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|Title:||Effects of commercial processing of selected non wood forest products on rural livelihood and resource sustainability in Oyo state|
Ajewole, O. I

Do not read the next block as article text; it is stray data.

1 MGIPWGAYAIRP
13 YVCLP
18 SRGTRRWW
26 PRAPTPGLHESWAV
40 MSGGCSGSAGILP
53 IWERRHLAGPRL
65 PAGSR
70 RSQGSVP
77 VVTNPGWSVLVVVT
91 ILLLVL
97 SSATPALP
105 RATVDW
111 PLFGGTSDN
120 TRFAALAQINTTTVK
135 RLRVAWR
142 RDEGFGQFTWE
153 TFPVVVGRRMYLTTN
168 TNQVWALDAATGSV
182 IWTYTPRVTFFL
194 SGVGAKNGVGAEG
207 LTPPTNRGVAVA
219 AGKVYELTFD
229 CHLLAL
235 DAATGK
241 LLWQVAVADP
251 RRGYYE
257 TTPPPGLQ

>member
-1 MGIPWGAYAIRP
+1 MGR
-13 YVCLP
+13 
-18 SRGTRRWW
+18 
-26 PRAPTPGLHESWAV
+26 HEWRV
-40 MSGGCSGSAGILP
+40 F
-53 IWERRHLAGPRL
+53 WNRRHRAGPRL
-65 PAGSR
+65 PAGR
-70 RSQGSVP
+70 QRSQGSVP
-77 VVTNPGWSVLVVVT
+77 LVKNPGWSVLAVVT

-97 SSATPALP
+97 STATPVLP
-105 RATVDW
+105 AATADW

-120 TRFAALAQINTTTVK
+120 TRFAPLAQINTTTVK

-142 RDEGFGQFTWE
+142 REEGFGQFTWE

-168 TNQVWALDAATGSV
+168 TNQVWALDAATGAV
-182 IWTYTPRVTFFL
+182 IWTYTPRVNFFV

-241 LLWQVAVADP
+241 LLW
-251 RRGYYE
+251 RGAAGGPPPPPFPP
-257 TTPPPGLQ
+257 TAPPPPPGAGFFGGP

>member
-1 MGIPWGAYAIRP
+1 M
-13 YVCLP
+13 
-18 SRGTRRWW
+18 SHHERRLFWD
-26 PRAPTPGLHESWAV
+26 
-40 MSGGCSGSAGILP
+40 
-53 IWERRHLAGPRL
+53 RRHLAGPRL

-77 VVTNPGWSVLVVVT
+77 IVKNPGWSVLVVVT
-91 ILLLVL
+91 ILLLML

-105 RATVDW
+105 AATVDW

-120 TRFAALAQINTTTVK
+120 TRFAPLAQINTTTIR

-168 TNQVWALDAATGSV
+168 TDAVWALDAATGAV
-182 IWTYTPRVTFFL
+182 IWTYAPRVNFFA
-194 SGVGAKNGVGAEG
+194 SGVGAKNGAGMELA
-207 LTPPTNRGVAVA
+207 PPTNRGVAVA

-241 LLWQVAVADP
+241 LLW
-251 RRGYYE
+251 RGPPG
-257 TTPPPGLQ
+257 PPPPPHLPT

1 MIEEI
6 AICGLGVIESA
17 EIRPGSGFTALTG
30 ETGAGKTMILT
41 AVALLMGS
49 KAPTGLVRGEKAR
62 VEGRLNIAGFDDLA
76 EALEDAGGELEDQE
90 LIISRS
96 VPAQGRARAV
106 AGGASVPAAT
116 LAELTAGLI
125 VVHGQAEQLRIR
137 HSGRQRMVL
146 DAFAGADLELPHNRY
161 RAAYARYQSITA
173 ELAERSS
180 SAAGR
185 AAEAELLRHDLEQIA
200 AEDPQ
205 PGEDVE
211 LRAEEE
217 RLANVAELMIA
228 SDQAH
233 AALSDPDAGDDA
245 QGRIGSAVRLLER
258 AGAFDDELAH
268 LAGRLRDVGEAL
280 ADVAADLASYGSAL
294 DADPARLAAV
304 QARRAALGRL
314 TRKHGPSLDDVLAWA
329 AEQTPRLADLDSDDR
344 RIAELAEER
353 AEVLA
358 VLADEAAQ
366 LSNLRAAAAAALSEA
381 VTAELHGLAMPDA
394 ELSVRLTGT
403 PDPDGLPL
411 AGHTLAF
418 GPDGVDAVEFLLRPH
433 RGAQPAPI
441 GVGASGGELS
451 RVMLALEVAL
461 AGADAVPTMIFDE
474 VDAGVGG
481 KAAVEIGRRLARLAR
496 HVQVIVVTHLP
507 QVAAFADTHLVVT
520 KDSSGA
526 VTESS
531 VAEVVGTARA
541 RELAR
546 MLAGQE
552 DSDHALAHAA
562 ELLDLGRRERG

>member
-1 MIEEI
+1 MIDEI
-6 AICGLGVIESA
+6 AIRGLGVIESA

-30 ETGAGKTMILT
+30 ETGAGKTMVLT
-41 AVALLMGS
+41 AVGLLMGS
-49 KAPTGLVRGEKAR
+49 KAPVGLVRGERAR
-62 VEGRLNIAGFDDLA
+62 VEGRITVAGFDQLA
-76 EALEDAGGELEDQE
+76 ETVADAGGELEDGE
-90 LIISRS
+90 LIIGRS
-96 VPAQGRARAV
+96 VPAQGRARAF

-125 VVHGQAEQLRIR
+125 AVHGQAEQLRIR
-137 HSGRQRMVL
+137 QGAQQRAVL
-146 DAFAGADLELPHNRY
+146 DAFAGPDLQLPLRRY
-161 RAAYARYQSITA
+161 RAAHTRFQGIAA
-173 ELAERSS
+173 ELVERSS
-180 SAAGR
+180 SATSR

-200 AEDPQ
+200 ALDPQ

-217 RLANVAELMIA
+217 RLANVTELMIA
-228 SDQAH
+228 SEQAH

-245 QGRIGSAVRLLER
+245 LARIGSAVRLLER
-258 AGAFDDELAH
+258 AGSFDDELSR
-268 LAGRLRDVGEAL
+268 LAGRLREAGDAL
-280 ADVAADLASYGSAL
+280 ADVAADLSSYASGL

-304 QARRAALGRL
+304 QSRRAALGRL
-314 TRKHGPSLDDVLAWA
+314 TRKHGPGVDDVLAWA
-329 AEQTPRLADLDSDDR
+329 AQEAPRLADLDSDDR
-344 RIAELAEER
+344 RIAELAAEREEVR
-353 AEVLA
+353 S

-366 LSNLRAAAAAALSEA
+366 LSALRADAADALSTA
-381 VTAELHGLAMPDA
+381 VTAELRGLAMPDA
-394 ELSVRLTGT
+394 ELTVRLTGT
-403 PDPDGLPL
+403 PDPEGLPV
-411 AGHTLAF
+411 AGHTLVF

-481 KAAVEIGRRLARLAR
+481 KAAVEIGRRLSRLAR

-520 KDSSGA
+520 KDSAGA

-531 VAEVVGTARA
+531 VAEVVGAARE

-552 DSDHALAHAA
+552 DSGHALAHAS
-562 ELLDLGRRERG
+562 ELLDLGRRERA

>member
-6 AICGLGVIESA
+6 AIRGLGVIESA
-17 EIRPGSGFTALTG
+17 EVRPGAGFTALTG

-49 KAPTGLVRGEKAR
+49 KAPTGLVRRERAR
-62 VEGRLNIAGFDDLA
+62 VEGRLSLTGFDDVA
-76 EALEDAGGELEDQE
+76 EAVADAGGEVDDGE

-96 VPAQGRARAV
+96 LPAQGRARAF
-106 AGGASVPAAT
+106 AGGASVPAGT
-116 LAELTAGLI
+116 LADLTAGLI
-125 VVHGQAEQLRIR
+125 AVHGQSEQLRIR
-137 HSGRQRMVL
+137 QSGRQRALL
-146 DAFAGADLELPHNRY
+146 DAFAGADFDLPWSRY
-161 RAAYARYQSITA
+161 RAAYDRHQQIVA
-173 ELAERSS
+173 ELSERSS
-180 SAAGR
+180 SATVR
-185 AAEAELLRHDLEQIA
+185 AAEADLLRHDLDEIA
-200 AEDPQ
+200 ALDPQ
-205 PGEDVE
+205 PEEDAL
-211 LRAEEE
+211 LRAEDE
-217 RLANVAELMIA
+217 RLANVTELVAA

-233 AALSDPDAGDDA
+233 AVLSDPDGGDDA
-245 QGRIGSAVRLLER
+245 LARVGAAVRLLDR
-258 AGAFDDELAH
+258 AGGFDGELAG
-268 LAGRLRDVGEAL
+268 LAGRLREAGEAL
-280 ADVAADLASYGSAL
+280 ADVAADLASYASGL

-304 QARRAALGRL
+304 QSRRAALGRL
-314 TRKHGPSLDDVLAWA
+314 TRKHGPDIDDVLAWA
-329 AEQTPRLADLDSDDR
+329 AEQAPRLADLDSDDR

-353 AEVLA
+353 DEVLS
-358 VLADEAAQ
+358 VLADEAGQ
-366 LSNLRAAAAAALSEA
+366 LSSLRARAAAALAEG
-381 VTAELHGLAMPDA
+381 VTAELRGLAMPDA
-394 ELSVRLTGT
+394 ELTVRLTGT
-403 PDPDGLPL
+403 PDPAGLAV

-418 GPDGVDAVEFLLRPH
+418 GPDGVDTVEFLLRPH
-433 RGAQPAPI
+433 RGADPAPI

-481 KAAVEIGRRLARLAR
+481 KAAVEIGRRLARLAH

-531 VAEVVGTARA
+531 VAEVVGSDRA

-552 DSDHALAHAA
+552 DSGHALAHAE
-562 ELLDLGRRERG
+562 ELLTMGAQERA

|Abstract:||This study was conducted with a view to identify the socio-economic characteristics of processors of Vitellaria paradoxa and Parkia biglobosa; to examine the role of the rural dwellers in the sourcing and processing of V. paradoxa and P. biglobosa; to examine the different benefits that accrue to commercial processing of V. paradoxa and P. biglobosa and to investigate strategies put in place for sustainable use of V. paradoxa and P. biglobosa in the study area. Three (3) Local Government Areas were purposively selected for the study and purposive random sampling method was adopted for the selection of respondents. Primary data were obtained through the use of questionnaires while secondary data was gathered from relevant literature. Data collected were analyzed using descriptive statistical tools and gross margin analysis. The result showed that 90% of Vitellaria paradoxa and 94.3% of Parkia biglobosa processors were female. Majority of the processors of V. paradoxa (77.1%) and P. biglobosa (58%) fell within the age range of 21-40 years. Fruits of V. paradoxa (84.3%) and seeds of P. biglobosa (77.1%) were obtained from processors farmlands as a result of the relative availability of the trees on their farmlands. The remaining processors of V. paradoxa (15.7%) and P. biglobosa (22.9%) had no trees on their farmlands so they gathered the fruits and seeds from and around forest lands. 84.37% of V. paradoxa and 88.5% of P. biglobosa processors indicated that income was the main economic benefit derived from this business while social benefits highlighted by the respondents ranged from produce been used as food, medicine, condiment and cosmetic. The result also showed that processors of V. paradoxa incurred more costs, produced more output and had a higher average gross return in processing than P. biglobosa processors. The RORI for the processing business in the study area was 51% and 96%. To promote sustainability the people have adopted local means of sustaining production by preventing indiscriminate livestock grazing and bush burning.|
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